Archive for May 8, 2015

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Second Annual Angie’s List Grand Prix of Indianapolis
Saturday May 9, 2015
Schedule of Events
  • 08:00am – Gates Open
  • 08:00am – 04:30pm – IMS Midway Open
  • 10:00am – 10:15am – Indy Lights Warm Up
  • 10:40am – USF2000 Race #2 (30 Min.)
  • 11:30am – 12:00pm – Verizon IndyCar Series Warm Up
  • 12:25pm – Pro Mazda Race #3 (30 Min.)
  • 01:25pm – Indy Lights Race #2 (35 Laps)
  • 03:00pm – 03:30pm – IMS Bronze Badge Holder Grid Walk – Enter Through Victory Podium or South Pit Gate — Purchase Bronze Badge
  • 03:00pm – Driver Introductions – Victory Podium
  • 03:27pm – National Anthem – Indianapolis Childrens Choir
  • 03:50pm – Angie’s List Grand Prix of Indianapolis (82 Laps)
  • 05:45pm – Track Invasion – Post Race — View Track Invasion Entrances
  • 06:00pm – Gates Close

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Marco Andretti Walter Kuhn

By: Jeff Majeske — Special Correspondent to Speedway Sightings

A fair chunk of Sunday afternoon was spent assembling a kitchen island for my wife. Of course, I would have rather have been at the track on a beautiful and busy opening day.

But with Mother’s Day and a trip to the Angie’s List Grand Prix of Indianapolis coming up, a bit of domestic engineering was in order.

Fortunately, I was able to watch and listen to the feed from the track, which is much appreciated by us Indianapolis ex-patriates. While wrenching on this kitchen island, pretending it were an Offy, I noted the progress of Marco Andretti up the speed charts.

The third-generation driver wound up third-fastest, behind Team Penske’s Juan Pablo Montoya and Helio Castroneves. Each had a lap above 226 mph; Ed Carpenter took the pole last year with an average above 231 mph. The entire list of Sunday’s practice speeds is here.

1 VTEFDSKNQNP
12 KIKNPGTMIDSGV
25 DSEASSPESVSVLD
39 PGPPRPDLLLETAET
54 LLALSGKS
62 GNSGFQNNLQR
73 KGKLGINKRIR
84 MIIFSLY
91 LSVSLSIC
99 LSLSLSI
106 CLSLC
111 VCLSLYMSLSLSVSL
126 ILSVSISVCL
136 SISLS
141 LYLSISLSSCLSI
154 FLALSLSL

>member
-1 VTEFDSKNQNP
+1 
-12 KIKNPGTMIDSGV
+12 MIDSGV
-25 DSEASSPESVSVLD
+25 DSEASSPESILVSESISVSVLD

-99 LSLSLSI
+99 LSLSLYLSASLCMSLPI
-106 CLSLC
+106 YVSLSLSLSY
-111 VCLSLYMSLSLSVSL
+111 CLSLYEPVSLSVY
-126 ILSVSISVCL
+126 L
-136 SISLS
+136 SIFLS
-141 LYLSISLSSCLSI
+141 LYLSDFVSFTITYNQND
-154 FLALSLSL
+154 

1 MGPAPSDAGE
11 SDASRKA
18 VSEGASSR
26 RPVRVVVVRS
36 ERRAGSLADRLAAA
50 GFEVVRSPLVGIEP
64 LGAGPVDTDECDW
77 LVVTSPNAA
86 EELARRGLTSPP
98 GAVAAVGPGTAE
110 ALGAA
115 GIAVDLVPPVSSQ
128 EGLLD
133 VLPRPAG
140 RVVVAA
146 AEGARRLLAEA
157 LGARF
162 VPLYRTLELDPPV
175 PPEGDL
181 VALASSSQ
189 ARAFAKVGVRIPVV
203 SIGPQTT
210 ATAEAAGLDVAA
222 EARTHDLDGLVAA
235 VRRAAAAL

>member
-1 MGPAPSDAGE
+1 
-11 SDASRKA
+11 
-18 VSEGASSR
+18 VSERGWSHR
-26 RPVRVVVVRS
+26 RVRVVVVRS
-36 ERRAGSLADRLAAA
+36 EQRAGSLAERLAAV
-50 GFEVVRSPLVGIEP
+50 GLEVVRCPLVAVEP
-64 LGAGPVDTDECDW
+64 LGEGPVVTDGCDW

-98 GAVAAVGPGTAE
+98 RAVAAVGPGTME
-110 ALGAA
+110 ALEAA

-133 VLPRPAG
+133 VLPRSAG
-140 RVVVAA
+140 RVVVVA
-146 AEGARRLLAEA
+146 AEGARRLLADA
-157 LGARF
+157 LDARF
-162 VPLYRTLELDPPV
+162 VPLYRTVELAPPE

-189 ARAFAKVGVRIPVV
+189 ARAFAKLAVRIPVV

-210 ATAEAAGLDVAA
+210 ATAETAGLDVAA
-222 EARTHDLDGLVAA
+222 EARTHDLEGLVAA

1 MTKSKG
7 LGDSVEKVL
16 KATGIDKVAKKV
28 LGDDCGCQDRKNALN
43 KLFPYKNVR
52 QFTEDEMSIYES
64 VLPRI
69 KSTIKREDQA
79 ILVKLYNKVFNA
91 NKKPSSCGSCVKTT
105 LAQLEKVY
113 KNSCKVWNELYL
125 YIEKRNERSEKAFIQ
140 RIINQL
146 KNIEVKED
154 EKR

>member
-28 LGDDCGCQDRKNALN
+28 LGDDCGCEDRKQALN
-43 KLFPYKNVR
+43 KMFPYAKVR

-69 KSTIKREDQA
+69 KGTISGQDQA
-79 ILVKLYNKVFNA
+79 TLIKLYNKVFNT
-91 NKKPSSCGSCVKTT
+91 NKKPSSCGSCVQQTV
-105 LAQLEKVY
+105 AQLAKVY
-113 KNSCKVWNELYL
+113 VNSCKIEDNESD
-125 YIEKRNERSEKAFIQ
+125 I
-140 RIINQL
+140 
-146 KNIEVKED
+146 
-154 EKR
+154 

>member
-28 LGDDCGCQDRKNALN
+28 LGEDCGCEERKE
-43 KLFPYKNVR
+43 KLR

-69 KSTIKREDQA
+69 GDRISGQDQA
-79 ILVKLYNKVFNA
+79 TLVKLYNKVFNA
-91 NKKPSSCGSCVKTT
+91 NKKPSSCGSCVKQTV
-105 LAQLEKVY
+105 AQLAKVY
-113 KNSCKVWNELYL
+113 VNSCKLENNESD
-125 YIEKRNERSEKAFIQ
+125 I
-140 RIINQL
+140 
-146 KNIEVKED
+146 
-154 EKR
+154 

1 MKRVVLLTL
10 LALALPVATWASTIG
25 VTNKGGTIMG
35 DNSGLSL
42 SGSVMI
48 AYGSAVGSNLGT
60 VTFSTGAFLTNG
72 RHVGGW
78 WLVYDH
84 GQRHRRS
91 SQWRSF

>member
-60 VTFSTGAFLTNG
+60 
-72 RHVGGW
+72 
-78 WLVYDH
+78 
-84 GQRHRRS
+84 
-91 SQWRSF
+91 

Of course, we’re talking about practice and specifically aero kit testing, so drawing any conclusions is a risky proposition.

Still, it reinforces the notion that Andretti, often lackluster at other venues, gets around the Indianapolis Motor Speedway pretty well.

Here’s the data of his entire IndyCar career, according to racing-reference.info:

  • Average start: 11.1
  • Average finish: 11.7
  • Wins: Two in 155 races over nine-plus years
  • Poles: Four
  • Laps led: 930

Andretti’s Indianapolis 500 stats:

  • Average start: 9.8
  • Average finish: 11.3
  • Wins: Zero (thanks to Sam Hornish Jr.)
  • Poles: Zero
  • Laps led: 141

Not much difference on the surface, right?

A closer look, though, shows seven top-10 starts in nine races and six top-10 finishes, including five in the top four.

I’m not sure how much of a lift an Andretti win in the Indianapolis 500 would give to the event, the sport and the series, but it would be fun to find out. 

Photo credit: Walter Kuhn/Indianapolis Motor Speedway

New 500 book

By: Jeff Majeske — Special Correspondent to Speedway Sightings

Long before you could carry the entire world in your hand in the form of your phone, the Indianapolis News produced a pocked-sized history of the Indianapolis 500.

Each volume was packed with text-heavy information – driver head shots along with a few other photos accounted for the art in the book.

Each race had a box score that included car name and number, qualifying speed, starting position, finishing position, laps completed and race speed or reason out, along with highlights and key moments in the summary.

Performance histories of all Indianapolis 500 drivers were included, along with other tidbits like birthplaces of all 500 champions (did you know that 1932 winner Fred Frame was from Exeter, New Hampshire?), rookies of the year, qualifying records and a lot of stuff that hardcore Indianapolis 500 fans ate up.

The books also had accounts of the other 500-mile races at Ontario, Pocono and Michigan.

It was a tremendous resource for ending – or starting – arguments.

Generally speaking, the cover subject was the previous year’s winner. Drawings were the norm up until 1990, when photos were used. The 1993 book had a nice photo of Al Unser Jr. nipping Scott Goodyear at the checkered flag – you had to turn that one sideways.

I’m not sure how long these were produced. The oldest I’ve seen on eBay is from 1966, with the “newest” from 2003. The Indianapolis News, the afternoon paper, closed in 1999, but the morning paper, the Indianapolis Star, continued the book for at least a few more years.

All this data is available on your phone now, of course, but it sure was fun to whip one of these books out during a lull and ask the person sitting next to you if he knew how many times the one-lap qualifying record was broken and reset in 1972.

The answer, by the way, is five, accomplished by Bill Vukovich, Joe Leonard, Mario Andretti, Gary Bettenhausen and Bobby Unser. Found on page 144 of the 2002 book.